• a criminal offence
  • a breach of legal obligations
  • a miscarriage of justice
  • danger to the health and safety of any individual
  • damage to the environment, or
  • the deliberate concealment of any of the matters above.

The “Prescribed Person” – electronic communications networks and services
The Office of Communications (Ofcom) is the “prescribed person” in respect of disclosures made by current workers in the area of the provision of electronic communications networks and services. Individuals who work in this area and wish to make a disclosure about wrongdoing in their organisation to Ofcom under PIDA should follow Ofcom’s procedure which can be found here.
   
You can contact the Designated Officer at Ofcom as follows:
Telephone: 020 7981 3601
E-mail: corporationsecretary@ofcom.org.uk
Write to: Secretary to the Corporation, Ofcom, Riverside House, 2a Southwark Bridge Road, London, SE1 9HA.

PIDA does not require Ofcom to investigate every disclosure received. The decision whether or not to investigate is based upon various criteria designed to ensure the most effective use of the resources at Ofcom's disposal in safeguarding the public interest. In addition, the Act does not require Ofcom to consider or judge whether a disclosure qualifies for the protection of the Act. Ofcom's role is to consider the matters disclosed to it. Only an employment tribunal can decide after the event whether or not a disclosure was protected under PIDA. Ofcom does not have power to intervene in employment relations and it cannot provide legal advice.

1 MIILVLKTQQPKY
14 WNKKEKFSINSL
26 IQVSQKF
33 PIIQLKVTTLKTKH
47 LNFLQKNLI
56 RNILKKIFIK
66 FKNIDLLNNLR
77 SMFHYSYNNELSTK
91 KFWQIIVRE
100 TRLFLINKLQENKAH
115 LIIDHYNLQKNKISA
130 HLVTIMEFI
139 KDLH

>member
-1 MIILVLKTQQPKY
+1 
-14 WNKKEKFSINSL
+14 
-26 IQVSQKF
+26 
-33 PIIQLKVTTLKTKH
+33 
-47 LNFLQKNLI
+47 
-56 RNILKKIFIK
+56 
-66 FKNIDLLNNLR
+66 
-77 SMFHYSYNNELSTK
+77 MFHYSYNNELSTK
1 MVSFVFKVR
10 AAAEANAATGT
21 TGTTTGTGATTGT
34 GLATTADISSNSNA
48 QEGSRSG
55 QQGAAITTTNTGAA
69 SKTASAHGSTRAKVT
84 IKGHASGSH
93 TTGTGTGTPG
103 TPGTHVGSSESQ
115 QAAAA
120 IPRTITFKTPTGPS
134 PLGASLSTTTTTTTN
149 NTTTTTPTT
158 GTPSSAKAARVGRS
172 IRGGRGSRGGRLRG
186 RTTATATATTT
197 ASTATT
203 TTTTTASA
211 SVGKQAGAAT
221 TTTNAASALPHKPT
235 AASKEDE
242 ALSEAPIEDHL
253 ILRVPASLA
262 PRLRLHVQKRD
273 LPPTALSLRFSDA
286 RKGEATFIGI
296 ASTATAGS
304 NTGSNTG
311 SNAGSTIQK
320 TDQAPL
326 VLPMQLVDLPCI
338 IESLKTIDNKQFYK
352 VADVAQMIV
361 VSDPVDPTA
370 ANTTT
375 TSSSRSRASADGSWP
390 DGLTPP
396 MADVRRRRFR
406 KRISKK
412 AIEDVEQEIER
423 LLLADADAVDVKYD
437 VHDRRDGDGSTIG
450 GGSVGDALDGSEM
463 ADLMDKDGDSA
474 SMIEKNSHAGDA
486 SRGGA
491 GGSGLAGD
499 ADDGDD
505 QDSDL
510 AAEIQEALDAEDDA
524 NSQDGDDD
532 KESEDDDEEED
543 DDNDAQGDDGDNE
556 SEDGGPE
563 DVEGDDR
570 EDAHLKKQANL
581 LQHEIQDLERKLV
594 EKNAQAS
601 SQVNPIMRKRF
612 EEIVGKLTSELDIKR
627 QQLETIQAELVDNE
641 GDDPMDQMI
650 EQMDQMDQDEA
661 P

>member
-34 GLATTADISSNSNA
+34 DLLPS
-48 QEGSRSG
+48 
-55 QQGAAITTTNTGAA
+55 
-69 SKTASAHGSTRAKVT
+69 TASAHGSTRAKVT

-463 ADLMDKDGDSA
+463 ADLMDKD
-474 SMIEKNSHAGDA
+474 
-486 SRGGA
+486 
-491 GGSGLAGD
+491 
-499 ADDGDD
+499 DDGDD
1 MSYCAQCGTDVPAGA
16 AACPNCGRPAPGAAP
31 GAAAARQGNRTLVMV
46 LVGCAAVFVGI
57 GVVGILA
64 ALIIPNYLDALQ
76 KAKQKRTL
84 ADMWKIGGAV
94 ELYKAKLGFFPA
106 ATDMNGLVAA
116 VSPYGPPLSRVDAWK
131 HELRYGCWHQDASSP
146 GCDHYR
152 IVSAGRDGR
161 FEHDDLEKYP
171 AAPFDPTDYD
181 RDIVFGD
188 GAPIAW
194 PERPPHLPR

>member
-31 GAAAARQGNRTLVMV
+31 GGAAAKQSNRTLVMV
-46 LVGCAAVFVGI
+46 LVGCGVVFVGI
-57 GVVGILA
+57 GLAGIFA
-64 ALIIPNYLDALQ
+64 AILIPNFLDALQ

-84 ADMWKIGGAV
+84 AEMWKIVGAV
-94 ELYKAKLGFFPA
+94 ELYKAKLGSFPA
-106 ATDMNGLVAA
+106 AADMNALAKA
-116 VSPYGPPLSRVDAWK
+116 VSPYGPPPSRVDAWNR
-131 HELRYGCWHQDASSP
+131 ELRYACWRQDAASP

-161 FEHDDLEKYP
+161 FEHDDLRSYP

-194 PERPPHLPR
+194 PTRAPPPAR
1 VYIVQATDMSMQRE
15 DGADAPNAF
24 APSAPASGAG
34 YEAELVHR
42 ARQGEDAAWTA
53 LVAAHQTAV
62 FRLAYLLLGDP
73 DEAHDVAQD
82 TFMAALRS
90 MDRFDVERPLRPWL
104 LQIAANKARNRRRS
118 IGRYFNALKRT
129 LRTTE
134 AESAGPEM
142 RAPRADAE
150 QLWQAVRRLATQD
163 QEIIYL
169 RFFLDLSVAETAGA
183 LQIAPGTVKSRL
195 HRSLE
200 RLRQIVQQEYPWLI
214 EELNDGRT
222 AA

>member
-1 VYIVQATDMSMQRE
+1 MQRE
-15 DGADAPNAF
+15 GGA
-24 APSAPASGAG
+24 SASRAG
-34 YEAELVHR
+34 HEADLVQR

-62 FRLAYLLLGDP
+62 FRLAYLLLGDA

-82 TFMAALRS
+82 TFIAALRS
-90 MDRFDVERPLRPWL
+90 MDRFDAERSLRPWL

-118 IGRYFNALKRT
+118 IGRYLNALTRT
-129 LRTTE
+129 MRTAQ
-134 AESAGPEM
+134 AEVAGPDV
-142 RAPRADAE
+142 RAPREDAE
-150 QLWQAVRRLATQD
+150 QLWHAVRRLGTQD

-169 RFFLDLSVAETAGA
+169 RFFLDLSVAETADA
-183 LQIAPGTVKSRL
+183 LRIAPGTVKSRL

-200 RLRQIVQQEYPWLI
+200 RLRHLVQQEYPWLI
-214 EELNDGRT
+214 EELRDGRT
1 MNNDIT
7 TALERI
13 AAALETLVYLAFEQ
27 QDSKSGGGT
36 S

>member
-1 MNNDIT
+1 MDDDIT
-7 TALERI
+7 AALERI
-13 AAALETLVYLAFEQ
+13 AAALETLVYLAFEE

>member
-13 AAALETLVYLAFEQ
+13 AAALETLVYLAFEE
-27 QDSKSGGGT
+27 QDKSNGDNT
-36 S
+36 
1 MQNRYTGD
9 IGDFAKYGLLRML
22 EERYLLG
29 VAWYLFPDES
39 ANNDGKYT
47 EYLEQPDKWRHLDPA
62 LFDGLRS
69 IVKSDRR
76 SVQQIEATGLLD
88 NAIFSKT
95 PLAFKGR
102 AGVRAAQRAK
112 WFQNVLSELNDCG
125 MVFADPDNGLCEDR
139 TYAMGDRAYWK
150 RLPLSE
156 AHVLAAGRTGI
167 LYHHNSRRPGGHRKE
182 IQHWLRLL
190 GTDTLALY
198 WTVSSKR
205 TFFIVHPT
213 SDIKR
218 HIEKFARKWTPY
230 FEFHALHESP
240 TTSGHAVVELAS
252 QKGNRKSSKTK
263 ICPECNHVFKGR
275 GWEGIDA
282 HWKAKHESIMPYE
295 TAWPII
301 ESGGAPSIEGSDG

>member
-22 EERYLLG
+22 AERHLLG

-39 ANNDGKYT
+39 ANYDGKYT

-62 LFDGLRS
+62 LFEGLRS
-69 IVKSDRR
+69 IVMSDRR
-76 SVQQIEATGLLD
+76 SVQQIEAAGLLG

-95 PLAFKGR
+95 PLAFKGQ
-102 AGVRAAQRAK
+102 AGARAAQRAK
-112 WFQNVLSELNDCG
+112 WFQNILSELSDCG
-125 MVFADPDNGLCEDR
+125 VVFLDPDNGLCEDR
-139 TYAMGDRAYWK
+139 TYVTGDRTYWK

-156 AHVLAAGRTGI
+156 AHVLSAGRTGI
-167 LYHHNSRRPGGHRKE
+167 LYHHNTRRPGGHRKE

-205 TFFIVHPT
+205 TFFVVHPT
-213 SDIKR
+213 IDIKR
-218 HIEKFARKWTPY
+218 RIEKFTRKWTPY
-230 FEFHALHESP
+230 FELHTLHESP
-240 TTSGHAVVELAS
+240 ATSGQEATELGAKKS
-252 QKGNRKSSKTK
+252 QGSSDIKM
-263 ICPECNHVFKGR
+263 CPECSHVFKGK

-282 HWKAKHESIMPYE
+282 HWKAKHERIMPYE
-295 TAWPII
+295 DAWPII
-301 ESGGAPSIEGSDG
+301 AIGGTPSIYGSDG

In addition to making a disclosure to Ofcom you may also wish to raise your concerns with us. Please be aware, however, that your disclosure is unlikely to be protected under PIDA if it has only been made to us and not to Ofcom first. We therefore recommend that, if you are a current worker in the area of the provision of electronic communications networks and services with a concern, you report your concern to Ofcom in the first instance, in order to protect your employment rights.

Reporting your concern to us

If you are not a worker, or you are not a current worker in the area of the provision of electronic communications networks and services, or you wish to report a concern about wrongdoing other than one related to your current organisation, please do so using any of the ways listed in the ‘Contacting us’ section below. 

Disclosures about the PSA

If you believe that the PSA or any of its staff is involved in serious wrongdoing such as fraud, bribery and corruption you can report this to us confidentially and provide us with as much information as possible using any of the ways listed in the ‘Contacting us’ section below.

Fraud occurs where a person unlawfully obtains money or other property belonging to another person or organisation by knowingly giving false information or omitting to declare information. A person may be committing an offence under the Fraud Act 2006 if they make a false representation or if they fail to disclose information where there is a duty to do so, or if they commit fraud by abusing their position.